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Three-Level Client-Server Model Used in Interactive Voice Response Systems

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It used to be the only time you got recordings over the phone was when you called for the time. Then movie theaters got answering machines to announce show times. Now that the technology has grown in sophistication, we've grown accustomed to interactive voice response systems in banking, stock purchasing, order processing, and a host of other applications.

One US company staying on the leading edge of providing interactive voice response specializes in information systems for the human resource management functions of major corporations. One of their applications can do the work of many telephone operators repeatedly helping employees check, update or modify their benefits packages.

The heart of their system is their specially designed voice processor. It includes digital signal processing to provide analog to digital conversion, turning touch tones into commands which can then be sent to applications running on PC computers.

While the voice processor is the heart of their system and excels as a specific purpose machine, the computer is the soul of their solution, running the voice response applications. Software development tools, project management systems and email were some of the reasons to work with a two-computer scenario. The firm uses interface cards from Quadron to link the two machines and their senior development engineer discovered tools from Quadron Corporation to get the most out of them.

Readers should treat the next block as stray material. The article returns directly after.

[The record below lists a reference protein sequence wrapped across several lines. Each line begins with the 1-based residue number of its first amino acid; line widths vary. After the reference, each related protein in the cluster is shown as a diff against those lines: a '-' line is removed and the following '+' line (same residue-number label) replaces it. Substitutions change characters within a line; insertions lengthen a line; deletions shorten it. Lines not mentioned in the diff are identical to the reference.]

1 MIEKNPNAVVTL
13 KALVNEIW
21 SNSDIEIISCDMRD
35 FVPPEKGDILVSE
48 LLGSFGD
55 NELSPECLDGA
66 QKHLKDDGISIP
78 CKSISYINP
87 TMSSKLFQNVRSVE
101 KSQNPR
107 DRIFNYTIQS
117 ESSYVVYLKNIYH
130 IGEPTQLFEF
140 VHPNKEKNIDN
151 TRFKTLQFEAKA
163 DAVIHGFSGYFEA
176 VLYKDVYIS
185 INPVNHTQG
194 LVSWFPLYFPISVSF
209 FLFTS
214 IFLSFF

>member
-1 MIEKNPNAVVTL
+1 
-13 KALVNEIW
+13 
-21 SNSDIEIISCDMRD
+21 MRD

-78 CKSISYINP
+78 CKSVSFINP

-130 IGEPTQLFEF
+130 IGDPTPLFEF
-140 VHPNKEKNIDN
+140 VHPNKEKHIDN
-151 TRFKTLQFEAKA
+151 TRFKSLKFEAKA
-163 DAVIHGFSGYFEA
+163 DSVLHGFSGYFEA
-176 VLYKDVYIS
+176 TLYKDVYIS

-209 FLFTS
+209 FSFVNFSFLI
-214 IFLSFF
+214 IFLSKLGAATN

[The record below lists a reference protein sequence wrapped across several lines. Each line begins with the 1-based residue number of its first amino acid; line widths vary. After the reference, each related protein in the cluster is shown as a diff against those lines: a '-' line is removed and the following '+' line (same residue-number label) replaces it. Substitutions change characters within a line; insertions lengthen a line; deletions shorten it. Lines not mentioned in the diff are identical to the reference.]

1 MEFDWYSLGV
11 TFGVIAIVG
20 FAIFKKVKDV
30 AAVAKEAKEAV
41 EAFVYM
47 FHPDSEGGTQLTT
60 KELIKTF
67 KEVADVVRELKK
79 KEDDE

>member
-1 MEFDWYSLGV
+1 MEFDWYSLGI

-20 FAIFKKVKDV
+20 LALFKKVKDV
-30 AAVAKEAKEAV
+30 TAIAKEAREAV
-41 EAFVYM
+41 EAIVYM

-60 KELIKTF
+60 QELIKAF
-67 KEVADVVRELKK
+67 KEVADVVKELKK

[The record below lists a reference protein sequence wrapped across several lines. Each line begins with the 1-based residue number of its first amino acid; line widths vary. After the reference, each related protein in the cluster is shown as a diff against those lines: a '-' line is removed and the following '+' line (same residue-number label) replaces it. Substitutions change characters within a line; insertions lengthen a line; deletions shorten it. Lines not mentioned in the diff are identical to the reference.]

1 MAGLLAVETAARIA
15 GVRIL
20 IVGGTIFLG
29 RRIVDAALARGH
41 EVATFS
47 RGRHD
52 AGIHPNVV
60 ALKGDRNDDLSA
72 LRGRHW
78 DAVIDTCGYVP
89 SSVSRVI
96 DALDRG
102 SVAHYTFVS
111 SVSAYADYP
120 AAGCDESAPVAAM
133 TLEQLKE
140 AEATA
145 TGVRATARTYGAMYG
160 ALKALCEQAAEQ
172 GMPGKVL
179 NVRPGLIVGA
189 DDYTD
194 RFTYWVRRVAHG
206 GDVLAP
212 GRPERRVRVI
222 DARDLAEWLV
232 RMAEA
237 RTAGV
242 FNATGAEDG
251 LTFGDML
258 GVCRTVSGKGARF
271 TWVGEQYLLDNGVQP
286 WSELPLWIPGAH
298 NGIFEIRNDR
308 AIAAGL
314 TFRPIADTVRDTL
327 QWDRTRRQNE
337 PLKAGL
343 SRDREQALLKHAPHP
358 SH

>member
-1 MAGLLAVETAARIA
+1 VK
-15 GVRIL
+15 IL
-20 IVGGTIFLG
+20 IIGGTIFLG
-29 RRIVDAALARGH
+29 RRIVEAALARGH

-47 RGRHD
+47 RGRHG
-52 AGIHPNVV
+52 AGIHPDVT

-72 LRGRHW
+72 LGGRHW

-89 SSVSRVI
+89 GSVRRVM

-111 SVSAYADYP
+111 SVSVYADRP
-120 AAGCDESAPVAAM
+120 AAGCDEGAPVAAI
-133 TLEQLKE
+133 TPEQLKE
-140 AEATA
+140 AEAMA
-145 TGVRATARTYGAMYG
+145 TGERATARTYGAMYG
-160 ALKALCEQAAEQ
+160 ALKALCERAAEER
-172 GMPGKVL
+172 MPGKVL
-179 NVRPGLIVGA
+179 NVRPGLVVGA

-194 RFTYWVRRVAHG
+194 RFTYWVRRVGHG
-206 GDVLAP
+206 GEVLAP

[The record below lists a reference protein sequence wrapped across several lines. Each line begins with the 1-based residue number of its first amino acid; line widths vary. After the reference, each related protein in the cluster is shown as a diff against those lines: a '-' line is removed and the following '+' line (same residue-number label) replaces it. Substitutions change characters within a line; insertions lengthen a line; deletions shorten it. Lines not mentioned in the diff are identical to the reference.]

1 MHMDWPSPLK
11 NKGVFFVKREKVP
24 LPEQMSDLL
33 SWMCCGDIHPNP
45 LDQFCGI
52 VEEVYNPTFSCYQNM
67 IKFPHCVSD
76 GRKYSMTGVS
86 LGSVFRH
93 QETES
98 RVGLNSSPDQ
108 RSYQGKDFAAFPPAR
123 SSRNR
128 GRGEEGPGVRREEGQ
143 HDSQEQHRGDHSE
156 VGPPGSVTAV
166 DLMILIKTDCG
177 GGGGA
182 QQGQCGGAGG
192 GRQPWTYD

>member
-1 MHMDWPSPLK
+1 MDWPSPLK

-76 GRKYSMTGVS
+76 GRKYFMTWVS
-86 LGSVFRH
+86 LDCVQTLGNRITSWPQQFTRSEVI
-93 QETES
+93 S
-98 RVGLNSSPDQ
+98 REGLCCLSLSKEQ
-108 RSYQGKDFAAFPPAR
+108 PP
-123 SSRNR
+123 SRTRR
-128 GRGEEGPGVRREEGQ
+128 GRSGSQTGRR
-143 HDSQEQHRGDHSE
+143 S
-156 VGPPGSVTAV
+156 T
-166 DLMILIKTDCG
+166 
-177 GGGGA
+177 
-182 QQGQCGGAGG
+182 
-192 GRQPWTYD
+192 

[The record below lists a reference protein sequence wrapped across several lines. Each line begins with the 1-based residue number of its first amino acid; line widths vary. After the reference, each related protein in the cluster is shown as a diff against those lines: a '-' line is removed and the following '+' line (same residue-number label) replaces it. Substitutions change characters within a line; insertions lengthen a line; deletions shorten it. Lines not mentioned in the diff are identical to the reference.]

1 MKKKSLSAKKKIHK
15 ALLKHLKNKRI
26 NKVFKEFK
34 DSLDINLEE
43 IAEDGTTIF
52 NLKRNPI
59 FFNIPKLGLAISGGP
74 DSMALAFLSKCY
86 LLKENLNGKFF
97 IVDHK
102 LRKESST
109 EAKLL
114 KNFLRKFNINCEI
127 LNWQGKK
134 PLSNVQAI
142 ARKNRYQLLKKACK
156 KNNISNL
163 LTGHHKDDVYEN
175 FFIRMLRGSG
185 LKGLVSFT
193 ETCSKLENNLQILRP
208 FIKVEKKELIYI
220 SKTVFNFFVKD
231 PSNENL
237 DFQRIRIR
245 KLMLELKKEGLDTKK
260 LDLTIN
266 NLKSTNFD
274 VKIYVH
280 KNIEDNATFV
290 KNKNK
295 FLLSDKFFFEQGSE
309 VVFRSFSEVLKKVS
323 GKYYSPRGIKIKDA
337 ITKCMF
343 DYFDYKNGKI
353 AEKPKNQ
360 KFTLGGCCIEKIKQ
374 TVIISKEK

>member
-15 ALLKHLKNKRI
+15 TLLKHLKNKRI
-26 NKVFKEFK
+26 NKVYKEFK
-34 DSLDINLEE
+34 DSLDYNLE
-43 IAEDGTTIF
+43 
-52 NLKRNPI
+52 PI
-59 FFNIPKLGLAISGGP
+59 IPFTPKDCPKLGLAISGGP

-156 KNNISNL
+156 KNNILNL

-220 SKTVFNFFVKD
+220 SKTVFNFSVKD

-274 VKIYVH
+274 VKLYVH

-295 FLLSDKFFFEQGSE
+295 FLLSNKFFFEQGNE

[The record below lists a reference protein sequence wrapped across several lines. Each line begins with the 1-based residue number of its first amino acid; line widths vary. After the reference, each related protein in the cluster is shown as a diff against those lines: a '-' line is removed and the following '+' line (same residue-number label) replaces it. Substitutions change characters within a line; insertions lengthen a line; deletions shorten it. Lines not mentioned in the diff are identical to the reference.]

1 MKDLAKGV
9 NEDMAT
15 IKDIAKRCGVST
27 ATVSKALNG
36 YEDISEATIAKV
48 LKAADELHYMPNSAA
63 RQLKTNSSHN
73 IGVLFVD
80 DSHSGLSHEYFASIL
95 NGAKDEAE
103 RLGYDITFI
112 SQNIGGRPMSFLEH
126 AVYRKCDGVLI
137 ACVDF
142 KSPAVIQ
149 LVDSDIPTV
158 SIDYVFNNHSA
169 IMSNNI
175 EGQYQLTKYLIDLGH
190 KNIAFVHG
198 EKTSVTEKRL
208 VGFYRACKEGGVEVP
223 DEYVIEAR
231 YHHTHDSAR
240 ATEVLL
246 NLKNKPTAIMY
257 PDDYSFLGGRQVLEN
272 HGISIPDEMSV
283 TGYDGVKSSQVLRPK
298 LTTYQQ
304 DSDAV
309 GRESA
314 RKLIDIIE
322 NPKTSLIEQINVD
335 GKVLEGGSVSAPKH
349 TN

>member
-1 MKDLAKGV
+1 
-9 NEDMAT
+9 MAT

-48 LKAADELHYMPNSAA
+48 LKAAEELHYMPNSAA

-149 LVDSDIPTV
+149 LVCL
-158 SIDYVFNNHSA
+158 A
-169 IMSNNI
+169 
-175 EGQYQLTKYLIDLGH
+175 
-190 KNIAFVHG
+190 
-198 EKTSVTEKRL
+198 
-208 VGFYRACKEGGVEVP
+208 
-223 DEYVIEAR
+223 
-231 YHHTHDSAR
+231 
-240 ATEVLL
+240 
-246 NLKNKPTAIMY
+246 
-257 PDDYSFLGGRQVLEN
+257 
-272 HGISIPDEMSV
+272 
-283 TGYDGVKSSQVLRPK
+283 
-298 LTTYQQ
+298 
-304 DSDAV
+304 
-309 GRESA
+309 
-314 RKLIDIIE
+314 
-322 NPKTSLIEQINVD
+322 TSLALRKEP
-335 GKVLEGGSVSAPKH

"Quadron's products turn my interface adapters into multi-processing, multi-port cards," he says. "The interactive voice module uses ports as terminal emulators. At the same time, voice processing uses the ports for data transport. These are both linked to a communications DLL that manages port availability and selection. Without Quadron's qCF, we couldn't run all of those on the same card at the same time. And because I can use DLLs, I can save the memory I need for traffic."

The firm is further relieved of some of the low-level bit management by using Quadron programming tools. "Their qCF lets me write faster because I can use standard C calls, it handles memory and task management, and does all the I/O buffering."

All together, their system is a true client / server system, with a three-tiered processing model. The end-user application runs on the computer; the signal processing is handled by their voice processor; and the communications between them is managed by the CPU found on the card. The results are so impressive that companies using voice response systems are able to pass their savings along and charge less per electronic transaction than human transaction.

"People get so excited about voice response, we have to remind them to add a choice to speak to a person," says their senior engineer. "Voice response can take action on any directed task and can answer a surprisingly large number of questions, but it can't keep up with how fast people can make up new ones."


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